The morphological changes of the materials structure extracted by different methods were observed in SEM. DHQ is a flavanonol, and it is difficult to be observed directly in the wood structure. In the structure of L. gmelinii wood material, the resin ducts are clearly visible, and through observing the resin amount in resin ducts, to compared the effect of different extraction methods. Because resin is a kind of waxy substance, and difficult to extract, simply observing the amount of resin after extraction can help us determine which method is better complete [33,34]. As can be seen from Figure 4a,b, the resin ducts were filled with resin in the raw material structure, and the surface of pits was smooth. It can also be seen that the resin in resin ducts had been extracted basically completely by UAE (Figure 4c,d) or MAE (Figure 4e,f), and the pit membrane had a smooth surface without rupture with MAE, but the pit membrane had been broken with UAE, indicating that UAE has oscillations of greater mechanical strength. As can be seen from Figure 4g–j, not only had the resin been extracted basically completely and the resin ducts shriveled by UMAE, but the pit membrane had also been ruptured and many cracks occurred between the pits. Therefore, the unique physical characteristics of ultrasound can induce broken or deformed plant cell tissue, so that the active ingredient was extracted more rapidly and with lower power consumption; and the thermal effects with MAE can ensure that the active ingredients are dissolved completely in a short period of time, saving time and energy.

2.6. Antioxidant Activity of DHQ

2.6.1. Peroxide Value (POV) after Addition of DHQ

POV is an important parameter of fats and oils, and DHQ as a kind of food additive that shows a good antioxidant effect. The changes in POV during storage of soy bean oil at 25 °C and 60 °C for 20 days after addition of DHQ were investigated and given in Tables 2,3. Lower POV shows a better resistance to oxidation; by increasing the dosage of DHQ, the antioxidant activity also increased. However, excessive dosage will result in unnecessary waste. It is evident from these results that, as the concentration of DHQ increased, inhibitory effects on POV also increased considerably, but when the concentration of DHQ was higher than 0.08‰, the inhibitory effects on POV was not increased significantly, and the optimal addition dosage of DHQ is 0.08‰ (the mass ratio of DHQ and soy bean oil). The addition of 0.08‰ DHQ caused significant reduction in POV from 0.090 ± 0.002 (control) to 0.146 ± 0.003 and 0.559 ± 0.007 meq/kg, during 20 days, storage at 25 °C and 60 °C, respectively.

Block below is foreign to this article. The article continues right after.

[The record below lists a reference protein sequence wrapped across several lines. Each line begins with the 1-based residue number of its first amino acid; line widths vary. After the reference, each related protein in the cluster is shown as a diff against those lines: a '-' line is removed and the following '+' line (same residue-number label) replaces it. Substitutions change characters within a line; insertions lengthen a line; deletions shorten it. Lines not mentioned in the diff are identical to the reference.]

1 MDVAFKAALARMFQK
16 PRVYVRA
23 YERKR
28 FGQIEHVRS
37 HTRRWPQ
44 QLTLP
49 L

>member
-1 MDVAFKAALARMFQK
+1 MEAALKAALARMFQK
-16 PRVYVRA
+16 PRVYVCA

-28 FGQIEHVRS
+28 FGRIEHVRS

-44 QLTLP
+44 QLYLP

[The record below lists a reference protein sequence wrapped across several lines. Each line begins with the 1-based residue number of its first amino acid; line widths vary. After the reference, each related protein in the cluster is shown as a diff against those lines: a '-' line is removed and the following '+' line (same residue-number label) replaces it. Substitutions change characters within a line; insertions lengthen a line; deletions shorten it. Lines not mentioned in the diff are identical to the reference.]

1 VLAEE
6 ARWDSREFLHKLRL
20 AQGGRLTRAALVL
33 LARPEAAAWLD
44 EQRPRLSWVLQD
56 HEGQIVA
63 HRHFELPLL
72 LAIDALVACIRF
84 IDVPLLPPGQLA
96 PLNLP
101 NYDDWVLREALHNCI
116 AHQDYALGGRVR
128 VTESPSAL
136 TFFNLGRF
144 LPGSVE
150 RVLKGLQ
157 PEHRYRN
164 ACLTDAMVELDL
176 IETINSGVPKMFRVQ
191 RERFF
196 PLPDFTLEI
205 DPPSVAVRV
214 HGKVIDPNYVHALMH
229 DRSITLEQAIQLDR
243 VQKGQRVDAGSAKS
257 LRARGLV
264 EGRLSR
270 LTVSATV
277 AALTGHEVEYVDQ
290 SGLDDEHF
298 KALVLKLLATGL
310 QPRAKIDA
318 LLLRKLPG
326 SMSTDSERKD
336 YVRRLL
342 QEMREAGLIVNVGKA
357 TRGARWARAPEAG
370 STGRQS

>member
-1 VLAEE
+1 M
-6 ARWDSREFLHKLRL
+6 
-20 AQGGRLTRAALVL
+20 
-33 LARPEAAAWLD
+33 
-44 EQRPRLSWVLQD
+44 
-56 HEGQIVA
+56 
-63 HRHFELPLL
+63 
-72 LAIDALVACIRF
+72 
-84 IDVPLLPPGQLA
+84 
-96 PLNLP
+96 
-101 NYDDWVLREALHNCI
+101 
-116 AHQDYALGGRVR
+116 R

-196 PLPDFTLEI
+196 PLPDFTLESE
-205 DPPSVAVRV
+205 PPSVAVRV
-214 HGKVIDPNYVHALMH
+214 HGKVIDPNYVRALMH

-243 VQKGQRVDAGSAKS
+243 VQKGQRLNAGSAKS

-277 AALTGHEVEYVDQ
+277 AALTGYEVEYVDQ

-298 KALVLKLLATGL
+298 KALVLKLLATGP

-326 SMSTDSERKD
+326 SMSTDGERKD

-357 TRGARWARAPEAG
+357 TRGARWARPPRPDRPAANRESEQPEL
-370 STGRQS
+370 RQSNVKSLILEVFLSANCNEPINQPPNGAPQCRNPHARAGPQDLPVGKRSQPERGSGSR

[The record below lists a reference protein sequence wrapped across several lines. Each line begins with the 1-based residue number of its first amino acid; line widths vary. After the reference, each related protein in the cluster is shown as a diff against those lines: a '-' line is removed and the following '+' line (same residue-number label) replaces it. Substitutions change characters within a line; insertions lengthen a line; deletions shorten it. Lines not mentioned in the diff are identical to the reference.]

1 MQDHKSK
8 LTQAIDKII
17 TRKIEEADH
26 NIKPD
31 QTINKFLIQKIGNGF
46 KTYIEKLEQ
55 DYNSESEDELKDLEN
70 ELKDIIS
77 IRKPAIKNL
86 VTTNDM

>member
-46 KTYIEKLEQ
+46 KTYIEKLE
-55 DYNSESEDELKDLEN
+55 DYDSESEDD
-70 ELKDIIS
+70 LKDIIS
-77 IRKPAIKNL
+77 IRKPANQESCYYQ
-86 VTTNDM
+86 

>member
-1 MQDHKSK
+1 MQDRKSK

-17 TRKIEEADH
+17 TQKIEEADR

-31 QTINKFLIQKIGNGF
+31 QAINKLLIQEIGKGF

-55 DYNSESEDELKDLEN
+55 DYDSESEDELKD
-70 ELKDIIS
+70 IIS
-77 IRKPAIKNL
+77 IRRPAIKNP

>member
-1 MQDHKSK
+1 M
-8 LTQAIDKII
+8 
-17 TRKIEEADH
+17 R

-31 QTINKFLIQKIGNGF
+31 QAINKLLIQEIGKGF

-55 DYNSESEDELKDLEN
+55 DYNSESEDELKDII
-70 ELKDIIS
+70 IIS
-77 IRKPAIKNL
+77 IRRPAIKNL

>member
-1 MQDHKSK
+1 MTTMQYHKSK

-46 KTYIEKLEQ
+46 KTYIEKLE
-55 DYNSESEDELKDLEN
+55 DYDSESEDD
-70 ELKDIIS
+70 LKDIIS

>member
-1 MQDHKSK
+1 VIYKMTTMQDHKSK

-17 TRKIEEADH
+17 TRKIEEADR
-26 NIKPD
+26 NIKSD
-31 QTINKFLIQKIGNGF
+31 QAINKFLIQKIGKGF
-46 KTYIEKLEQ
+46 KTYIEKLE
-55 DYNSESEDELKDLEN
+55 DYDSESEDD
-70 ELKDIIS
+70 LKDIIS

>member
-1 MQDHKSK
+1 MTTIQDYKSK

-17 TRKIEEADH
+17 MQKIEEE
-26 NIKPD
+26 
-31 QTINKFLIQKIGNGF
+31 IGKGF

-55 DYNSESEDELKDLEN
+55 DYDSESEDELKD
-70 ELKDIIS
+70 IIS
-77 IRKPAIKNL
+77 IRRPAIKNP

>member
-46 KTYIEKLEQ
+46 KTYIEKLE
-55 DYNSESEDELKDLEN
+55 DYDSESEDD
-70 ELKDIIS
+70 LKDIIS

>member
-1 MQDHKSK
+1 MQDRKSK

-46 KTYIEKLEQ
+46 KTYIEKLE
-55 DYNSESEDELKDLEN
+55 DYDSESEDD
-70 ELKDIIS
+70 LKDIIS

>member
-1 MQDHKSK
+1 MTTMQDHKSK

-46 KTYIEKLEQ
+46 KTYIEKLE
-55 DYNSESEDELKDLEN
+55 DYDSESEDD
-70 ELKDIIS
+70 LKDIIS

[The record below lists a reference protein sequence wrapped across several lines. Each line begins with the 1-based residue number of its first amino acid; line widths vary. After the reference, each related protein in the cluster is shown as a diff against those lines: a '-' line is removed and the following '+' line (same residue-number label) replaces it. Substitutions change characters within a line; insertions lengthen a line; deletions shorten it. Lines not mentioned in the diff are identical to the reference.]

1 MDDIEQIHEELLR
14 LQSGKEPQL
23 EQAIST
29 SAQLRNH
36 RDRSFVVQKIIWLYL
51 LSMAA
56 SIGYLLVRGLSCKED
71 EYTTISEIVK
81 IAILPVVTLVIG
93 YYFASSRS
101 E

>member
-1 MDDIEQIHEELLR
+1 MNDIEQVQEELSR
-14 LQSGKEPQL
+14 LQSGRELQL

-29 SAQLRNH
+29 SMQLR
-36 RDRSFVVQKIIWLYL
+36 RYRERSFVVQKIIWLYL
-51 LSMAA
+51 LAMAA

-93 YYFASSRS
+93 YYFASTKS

2.6.2. Comparison of Antioxidant Activity of Synthetic Antioxidants and DHQ

The changes in POV during storage of soy bean oil at 25 °C and 60 °C after addition of synthetic antioxidants are given in Tables 4 and 5. The addition dosage of synthetic antioxidants (BHA and BHT) is 0.08‰ (the mass ratio of antioxidants and soy bean oil), the same as the addition dosage of DHQ. It is apparent from these results that addition of DHQ, BHA and BHT retarded the development of rancidity in soy bean oil, but DHQ resulted in a slightly better protection than BHA and BHT. The POV of BHA and BHT decreased from 0.084 ± 0.002 and 0.091 ± 0.002 (control) meq/kg to 0.177 ± 0.003, 0.203 ± 0.003 meq/kg after 20 days’ storage at 25 °C, and to 1.032 ± 0.009, 1.380 ± 0.005 meq/kg after 20 days’ storage at 60 °C, respectively. Briefly, as antioxidant storage at 25 °C and 60 °C, the antioxidant activity order is DHQ > BHA > BHT.